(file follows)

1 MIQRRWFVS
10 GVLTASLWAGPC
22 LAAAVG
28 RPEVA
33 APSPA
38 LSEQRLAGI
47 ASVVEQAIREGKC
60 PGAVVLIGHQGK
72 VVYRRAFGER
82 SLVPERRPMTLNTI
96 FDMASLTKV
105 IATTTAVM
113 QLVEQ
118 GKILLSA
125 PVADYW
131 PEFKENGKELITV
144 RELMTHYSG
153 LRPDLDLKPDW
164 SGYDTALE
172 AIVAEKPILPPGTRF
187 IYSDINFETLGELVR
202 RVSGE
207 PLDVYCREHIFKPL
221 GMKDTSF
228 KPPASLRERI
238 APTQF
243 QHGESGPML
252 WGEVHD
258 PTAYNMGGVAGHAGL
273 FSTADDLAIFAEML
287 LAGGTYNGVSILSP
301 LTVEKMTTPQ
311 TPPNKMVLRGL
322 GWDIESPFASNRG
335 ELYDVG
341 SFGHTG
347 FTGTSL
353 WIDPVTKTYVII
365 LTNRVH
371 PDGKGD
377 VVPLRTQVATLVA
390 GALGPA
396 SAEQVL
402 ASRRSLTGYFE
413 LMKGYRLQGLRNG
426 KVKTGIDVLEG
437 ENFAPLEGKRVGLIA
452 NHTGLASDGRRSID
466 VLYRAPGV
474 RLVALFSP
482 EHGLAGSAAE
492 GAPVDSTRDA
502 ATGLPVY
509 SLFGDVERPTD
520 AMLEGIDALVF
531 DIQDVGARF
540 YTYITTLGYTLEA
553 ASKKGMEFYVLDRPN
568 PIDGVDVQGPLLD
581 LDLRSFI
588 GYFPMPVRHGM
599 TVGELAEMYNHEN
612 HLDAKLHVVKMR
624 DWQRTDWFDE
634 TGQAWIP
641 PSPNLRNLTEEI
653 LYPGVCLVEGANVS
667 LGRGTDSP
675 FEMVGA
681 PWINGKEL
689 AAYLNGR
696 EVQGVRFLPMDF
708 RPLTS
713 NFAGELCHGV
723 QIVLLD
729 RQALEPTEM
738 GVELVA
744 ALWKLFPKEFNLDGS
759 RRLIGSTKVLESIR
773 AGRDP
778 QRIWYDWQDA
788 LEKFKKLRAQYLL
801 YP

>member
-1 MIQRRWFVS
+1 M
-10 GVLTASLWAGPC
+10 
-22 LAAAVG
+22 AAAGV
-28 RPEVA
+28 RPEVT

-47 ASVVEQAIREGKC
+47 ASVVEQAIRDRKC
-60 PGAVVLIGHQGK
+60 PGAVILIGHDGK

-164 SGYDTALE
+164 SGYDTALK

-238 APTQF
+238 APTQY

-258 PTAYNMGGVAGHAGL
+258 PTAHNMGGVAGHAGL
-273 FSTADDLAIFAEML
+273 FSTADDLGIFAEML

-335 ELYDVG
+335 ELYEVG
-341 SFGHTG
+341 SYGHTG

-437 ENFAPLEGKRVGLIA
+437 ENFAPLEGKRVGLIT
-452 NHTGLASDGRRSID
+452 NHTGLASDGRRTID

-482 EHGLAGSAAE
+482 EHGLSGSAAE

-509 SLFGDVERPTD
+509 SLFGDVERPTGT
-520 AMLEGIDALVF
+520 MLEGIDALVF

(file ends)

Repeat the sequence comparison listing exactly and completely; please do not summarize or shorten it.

1 MIQRRWFVS
10 GVLTASLWAGPC
22 LAAAVG
28 RPEVA
33 APSPA
38 LSEQRLAGI
47 ASVVEQAIREGKC
60 PGAVVLIGHQGK
72 VVYRRAFGER
82 SLVPERRPMTLNTI
96 FDMASLTKV
105 IATTTAVM
113 QLVEQ
118 GKILLSA
125 PVADYW
131 PEFKENGKELITV
144 RELMTHYSG
153 LRPDLDLKPDW
164 SGYDTALE
172 AIVAEKPILPPGTRF
187 IYSDINFETLGELVR
202 RVSGE
207 PLDVYCREHIFKPL
221 GMKDTSF
228 KPPASLRERI
238 APTQF
243 QHGESGPML
252 WGEVHD
258 PTAYNMGGVAGHAGL
273 FSTADDLAIFAEML
287 LAGGTYNGVSILSP
301 LTVEKMTTPQ
311 TPPNKMVLRGL
322 GWDIESPFASNRG
335 ELYDVG
341 SFGHTG
347 FTGTSL
353 WIDPVTKTYVII
365 LTNRVH
371 PDGKGD
377 VVPLRTQVATLVA
390 GALGPA
396 SAEQVL
402 ASRRSLTGYFE
413 LMKGYRLQGLRNG
426 KVKTGIDVLEG
437 ENFAPLEGKRVGLIA
452 NHTGLASDGRRSID
466 VLYRAPGV
474 RLVALFSP
482 EHGLAGSAAE
492 GAPVDSTRDA
502 ATGLPVY
509 SLFGDVERPTD
520 AMLEGIDALVF
531 DIQDVGARF
540 YTYITTLGYTLEA
553 ASKKGMEFYVLDRPN
568 PIDGVDVQGPLLD
581 LDLRSFI
588 GYFPMPVRHGM
599 TVGELAEMYNHEN
612 HLDAKLHVVKMR
624 DWQRTDWFDE
634 TGQAWIP
641 PSPNLRNLTEEI
653 LYPGVCLVEGANVS
667 LGRGTDSP
675 FEMVGA
681 PWINGKEL
689 AAYLNGR
696 EVQGVRFLPMDF
708 RPLTS
713 NFAGELCHGV
723 QIVLLD
729 RQALEPTEM
738 GVELVA
744 ALWKLFPKEFNLDGS
759 RRLIGSTKVLESIR
773 AGRDP
778 QRIWYDWQDA
788 LEKFKKLRAQYLL
801 YP

>member
-1 MIQRRWFVS
+1 M
-10 GVLTASLWAGPC
+10 
-22 LAAAVG
+22 AAAGV
-28 RPEVA
+28 RPEVT

-47 ASVVEQAIREGKC
+47 ASVVEQAIRDRKC
-60 PGAVVLIGHQGK
+60 PGAVILIGHDGK

-164 SGYDTALE
+164 SGYDTALK

-238 APTQF
+238 APTQY

-258 PTAYNMGGVAGHAGL
+258 PTAHNMGGVAGHAGL
-273 FSTADDLAIFAEML
+273 FSTADDLGIFAEML

-335 ELYDVG
+335 ELYEVG
-341 SFGHTG
+341 SYGHTG

-437 ENFAPLEGKRVGLIA
+437 ENFAPLEGKRVGLIT
-452 NHTGLASDGRRSID
+452 NHTGLASDGRRTID

-482 EHGLAGSAAE
+482 EHGLSGSAAE

-509 SLFGDVERPTD
+509 SLFGDVERPTGT
-520 AMLEGIDALVF
+520 MLEGIDALVF